The Empire Strikes Back?
In a rare demonstration of a nearly non-Leftists bias, the Toronto Star printed an article that shows that it’s still capable of presenting slightly balanced views of contentious issues. In this case, it offered some visibility for a realistic presentation from the Organization of CANDU Industries (OCI) which offered clear insights into the effects of replacing two proposed nuclear reactors with the equivalent in renewable sources. In particular, the OCI demonstrates the physical scale of both the solar and wind turbine installations that would be required to match the energy production available from a nuclear site measuring 1.6 square-kilometers. In the end, the Star’s article simply took this issue as another opportunity to discredit nuclear energy, by (indirectly) claiming that the facts aren’t complete.
So in an attempt to right the scales abit, we’ll off our own slant on the subject as well…
Nuclear Threats…Imagined or Real?
Clearly the editorial staff at The Star chose to tip their hand again by titling the article “Nuclear Industry Blast Renewable Power”. This serves as a not so subtle reminder to their readership of their irrational fear of nuclear explosions, and possibly to stir up more ignorance around the imaginary threat that a nuclear reactor could ever actually explode. As is the custom at The Star, the Comments section of the online article is closed for this and all other complex or controversial subjects. Perhaps this is a safeguard against the possibility that the Commentariat might offer more rational or factual insight into the subject, than would otherwise be made available by the paper itself.
Who needs Facts?
As for the OCI, they presented their own facts to a gathered panel that’s been studying the environmental impact of new reactors at Darlington. The three week hearing process ended this past Friday without any ceremony, after Greenpeace activists disrupted their commencement with a well covered publicity stunt to delay their opening.
Ironically, only one media camera crew (CTV) managed to capture the important off camera comments from representatives at the hearing. Organizers who could be clearly heard saying, “if you could simply stop your dissruption, you could be invited to actually take part in the proceedings”.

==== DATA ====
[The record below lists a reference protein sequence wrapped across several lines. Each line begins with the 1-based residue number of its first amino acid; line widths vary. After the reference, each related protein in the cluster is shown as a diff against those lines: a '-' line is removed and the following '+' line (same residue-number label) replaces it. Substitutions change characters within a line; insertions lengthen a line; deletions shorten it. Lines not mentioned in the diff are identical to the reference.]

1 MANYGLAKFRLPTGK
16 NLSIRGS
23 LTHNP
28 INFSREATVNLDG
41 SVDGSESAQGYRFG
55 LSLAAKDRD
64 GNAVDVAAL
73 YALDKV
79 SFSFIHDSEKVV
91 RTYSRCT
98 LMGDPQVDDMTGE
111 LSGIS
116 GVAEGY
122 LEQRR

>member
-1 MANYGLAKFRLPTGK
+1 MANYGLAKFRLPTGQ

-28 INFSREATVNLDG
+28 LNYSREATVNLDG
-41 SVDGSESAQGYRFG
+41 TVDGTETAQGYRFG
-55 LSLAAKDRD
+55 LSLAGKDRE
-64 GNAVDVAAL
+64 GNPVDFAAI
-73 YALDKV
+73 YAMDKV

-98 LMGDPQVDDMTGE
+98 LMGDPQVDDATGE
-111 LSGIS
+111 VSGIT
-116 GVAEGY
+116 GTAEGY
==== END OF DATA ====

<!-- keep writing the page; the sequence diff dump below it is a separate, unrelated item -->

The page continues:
As is so often the case, the purpose of that demonstration wasn’t about taking part in a clear-headed debate. Rather it was to just gain visibility in the daily news, with a minimum of added context, for an issue that Greenpeace prefers to simply continue stoking with irrational fear, rather facts and understanding.
As a result, environmental groups continue to use such hearings as a Media event to simply smear the nuclear industry with broad and indiscriminate brush strokes and paint them as a threat to human health and the environment. One that the John Spears parrots “will leave a legacy of highly toxic waste for centuries to come.”
Of course the OCI would disagree.
“These plants would act as a catalyst to rejuvenate the nuclear industry and revitalize the Canadian nuclear supply chain, creating thousands of high-paying jobs locally and across Ontario,” OCI’s general manager, David Marinacci, told the panel.
The Star’s business writer then balances his article, not by pointing out the very real damages and ongoing threats of fossil-fueled electricity and transport, but at least by saying that “Replacing proposed new nuclear plants with renewable power could mean overwhelming the landscape with solar panels or wind turbines, a pro-nuclear lobby group has argued”
The OCI is the pro-nuclear lobby group in question, and provides a graphical representation that puts their claim into more readily understood context:
Marinacci also cited a Conference Board of Canada study that predicted building new reactors in Ontario would kick-start Canada’s nuclear industry. That in turn would provide momentum for exports that would contribute between $34 and $55 billion to the Canadian economy.
Other Experts Also Weigh-In
Although her background on subjects relating to energy and engineering isn’t immediately clear, Ms. Jocelyne Beaudet was also on the panel. She suggested that wind turbines produce more power than the OCI had estimated, and therefore fewer turbines and less space would be required.
Ms. Beaudet is a consultant with more than 25 years of experience in various fields related to the environment and public participation. She holds a bachelor’s degree in physical anthropology from the University of Montreal and a master’s degree in cultural anthropology from McGill University, and has developed communications plans and public consultation strategies for numerous environmental initiatives.